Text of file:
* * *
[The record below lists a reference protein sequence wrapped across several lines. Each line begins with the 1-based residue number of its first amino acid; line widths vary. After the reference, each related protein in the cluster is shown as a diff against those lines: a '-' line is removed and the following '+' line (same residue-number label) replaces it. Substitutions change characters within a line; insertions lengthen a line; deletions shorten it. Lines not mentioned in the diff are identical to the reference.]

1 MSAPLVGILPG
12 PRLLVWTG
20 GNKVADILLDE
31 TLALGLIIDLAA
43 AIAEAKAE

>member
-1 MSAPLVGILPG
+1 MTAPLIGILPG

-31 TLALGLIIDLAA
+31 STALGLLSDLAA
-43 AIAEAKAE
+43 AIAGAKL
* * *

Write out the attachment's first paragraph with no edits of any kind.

[The record below lists a reference protein sequence wrapped across several lines. Each line begins with the 1-based residue number of its first amino acid; line widths vary. After the reference, each related protein in the cluster is shown as a diff against those lines: a '-' line is removed and the following '+' line (same residue-number label) replaces it. Substitutions change characters within a line; insertions lengthen a line; deletions shorten it. Lines not mentioned in the diff are identical to the reference.]